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28 Yemen rebel drones shot down by US, allies

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DUBAI, United Arab Emirates—The United States and its allies said they shot down 28 drones fired by Yemen’s Huthis at targets in the Red Sea and Gulf of Aden last weekend, in one of the Iran-backed rebels’ largest attacks.

Shortly afterward, the rebels said they had fired missiles at an “American” commercial ship and launched drones at US warships in the Red Sea and Gulf of Aden.

In November, the Huthis launched a campaign of drone and missile strikes against vessels in the Red Sea, an area vital for world trade, in professed solidarity with Palestinians during Israel’s war against Iran-backed Hamas militants in the Gaza Strip.

The US Central Command, or CENTCOM, said the “large-scale” Huthi attack occurred before dawn in the Red Sea and adjacent Gulf of Aden.

CENTCOM and coalition forces determined that the drones “presented an imminent threat to merchant vessels, US Navy and coalition ships in the region.”

It added, in a post on social media platform X, that “US Navy vessels and aircraft along with multiple coalition navy ships and aircraft shot down 15” of the drones.

“These actions are taken to protect freedom of navigation and make international waters safer and more secure.”

CENTCOM said in an update later Saturday that the US and its allies had downed a total of 28 drones in the operation.

Huthi military spokesman Yahya Saree, also on X, said the rebels had carried out two separate attacks.

The first targeted the commercial vessel Propel Fortune in the Gulf of Aden, he said, calling it an “American” ship.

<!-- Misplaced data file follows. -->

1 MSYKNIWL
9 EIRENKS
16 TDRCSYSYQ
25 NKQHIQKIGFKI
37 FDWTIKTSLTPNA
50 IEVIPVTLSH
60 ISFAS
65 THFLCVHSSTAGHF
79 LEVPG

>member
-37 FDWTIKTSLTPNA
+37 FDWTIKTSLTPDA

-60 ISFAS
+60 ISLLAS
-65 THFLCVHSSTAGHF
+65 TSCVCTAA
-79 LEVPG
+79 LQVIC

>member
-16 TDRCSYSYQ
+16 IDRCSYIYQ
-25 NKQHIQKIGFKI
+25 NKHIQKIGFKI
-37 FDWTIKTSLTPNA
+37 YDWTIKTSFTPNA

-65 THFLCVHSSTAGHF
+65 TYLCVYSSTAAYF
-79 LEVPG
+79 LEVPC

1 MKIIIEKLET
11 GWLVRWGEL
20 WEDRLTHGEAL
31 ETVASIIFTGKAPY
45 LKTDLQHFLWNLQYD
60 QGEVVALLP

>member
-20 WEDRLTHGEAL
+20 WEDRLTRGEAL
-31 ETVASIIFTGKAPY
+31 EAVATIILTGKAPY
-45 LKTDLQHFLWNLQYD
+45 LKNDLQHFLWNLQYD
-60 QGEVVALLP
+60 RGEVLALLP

Vessel tracking websites describe the bulk carrier as Singapore-flagged but did not report its current position.

The second attack saw “37 drones” fired at “a number of American” warships, Saree said.

In the Yemeni capital Sanaa, Huthi loyalists took part in a military parade on Saturday, stomping on US, Israeli and British flags.

The United States in December announced a maritime security initiative to protect Red Sea shipping from Huthi attacks, which have forced commercial vessels to divert from the route that normally carries 12 percent of global trade.

France’s defence ministry said on Saturday its fighter jets and one warship had shot down four drones in the Gulf of Aden.

“This defensive action contributed directly to the protection of the cargo ship True Confidence (under Barbadian flag), which was hit on March 6 and is currently being towed away,” it said in a statement.

A ministry spokesperson confirmed the four drones were among the 15 destroyed in total by the coalition.

French forces have been operating in the Red Sea as part of the European Union’s parallel Aspides mission — announced last month — to protect international shipping from the Huthi attacks.

The rebel strikes this week caused their first reported fatalities.

The Philippine government said two Filipino crew members were among those killed in a missile strike on the bulk carrier True Confidence.

On March 2, the first known vessel sinking from the strikes occurred when the Belize-flagged, Lebanese-operated Rubymar went down in the Red Sea, days after a rebel missile strike.

Since January, the United States and Britain have also launched repeated strikes on Huthi targets in Yemen in response to the ship attacks.

The strikes have not thwarted the rebels, who have continued to attack merchant vessels, including American and British ships.

Yemen’s rebels control Sanaa and much of the Red Sea coast, despite a years-long bombing campaign that a Saudi-led coalition began in 2015.

On January 9, US and British forces shot down 18 drones and three missiles fired by the rebels toward ships in the Red Sea, the US military said at the time.

Britain said it was the largest attack to that point by the Huthis.

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